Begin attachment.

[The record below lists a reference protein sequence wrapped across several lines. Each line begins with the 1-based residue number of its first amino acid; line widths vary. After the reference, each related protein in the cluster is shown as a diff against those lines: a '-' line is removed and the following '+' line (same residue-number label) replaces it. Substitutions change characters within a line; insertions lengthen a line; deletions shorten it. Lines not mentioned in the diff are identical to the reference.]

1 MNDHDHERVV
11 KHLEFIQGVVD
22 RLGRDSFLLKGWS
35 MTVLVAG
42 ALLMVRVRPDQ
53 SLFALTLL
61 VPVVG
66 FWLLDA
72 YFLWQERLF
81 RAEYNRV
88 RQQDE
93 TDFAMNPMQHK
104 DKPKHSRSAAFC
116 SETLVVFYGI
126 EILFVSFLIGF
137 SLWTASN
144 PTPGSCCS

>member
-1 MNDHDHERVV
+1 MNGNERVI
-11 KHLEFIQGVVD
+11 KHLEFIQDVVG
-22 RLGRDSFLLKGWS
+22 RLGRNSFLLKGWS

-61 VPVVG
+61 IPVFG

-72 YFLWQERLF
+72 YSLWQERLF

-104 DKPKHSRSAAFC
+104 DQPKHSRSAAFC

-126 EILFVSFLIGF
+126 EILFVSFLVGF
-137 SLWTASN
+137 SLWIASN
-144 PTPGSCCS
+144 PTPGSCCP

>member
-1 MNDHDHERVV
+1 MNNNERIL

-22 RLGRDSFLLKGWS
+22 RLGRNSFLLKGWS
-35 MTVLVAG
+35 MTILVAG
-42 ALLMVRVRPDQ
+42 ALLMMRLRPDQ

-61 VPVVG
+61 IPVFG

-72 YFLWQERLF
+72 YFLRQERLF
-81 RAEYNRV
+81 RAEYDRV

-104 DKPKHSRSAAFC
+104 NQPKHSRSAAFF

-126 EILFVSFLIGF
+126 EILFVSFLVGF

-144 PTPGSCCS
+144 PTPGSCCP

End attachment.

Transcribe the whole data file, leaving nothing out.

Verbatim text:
[The record below lists a reference protein sequence wrapped across several lines. Each line begins with the 1-based residue number of its first amino acid; line widths vary. After the reference, each related protein in the cluster is shown as a diff against those lines: a '-' line is removed and the following '+' line (same residue-number label) replaces it. Substitutions change characters within a line; insertions lengthen a line; deletions shorten it. Lines not mentioned in the diff are identical to the reference.]

1 MNDHDHERVV
11 KHLEFIQGVVD
22 RLGRDSFLLKGWS
35 MTVLVAG
42 ALLMVRVRPDQ
53 SLFALTLL
61 VPVVG
66 FWLLDA
72 YFLWQERLF
81 RAEYNRV
88 RQQDE
93 TDFAMNPMQHK
104 DKPKHSRSAAFC
116 SETLVVFYGI
126 EILFVSFLIGF
137 SLWTASN
144 PTPGSCCS

>member
-1 MNDHDHERVV
+1 MNGNERVI
-11 KHLEFIQGVVD
+11 KHLEFIQDVVG
-22 RLGRDSFLLKGWS
+22 RLGRNSFLLKGWS

-61 VPVVG
+61 IPVFG

-72 YFLWQERLF
+72 YSLWQERLF

-104 DKPKHSRSAAFC
+104 DQPKHSRSAAFC

-126 EILFVSFLIGF
+126 EILFVSFLVGF
-137 SLWTASN
+137 SLWIASN
-144 PTPGSCCS
+144 PTPGSCCP

>member
-1 MNDHDHERVV
+1 MNNNERIL

-22 RLGRDSFLLKGWS
+22 RLGRNSFLLKGWS
-35 MTVLVAG
+35 MTILVAG
-42 ALLMVRVRPDQ
+42 ALLMMRLRPDQ

-61 VPVVG
+61 IPVFG

-72 YFLWQERLF
+72 YFLRQERLF
-81 RAEYNRV
+81 RAEYDRV

-104 DKPKHSRSAAFC
+104 NQPKHSRSAAFF

-126 EILFVSFLIGF
+126 EILFVSFLVGF

-144 PTPGSCCS
+144 PTPGSCCP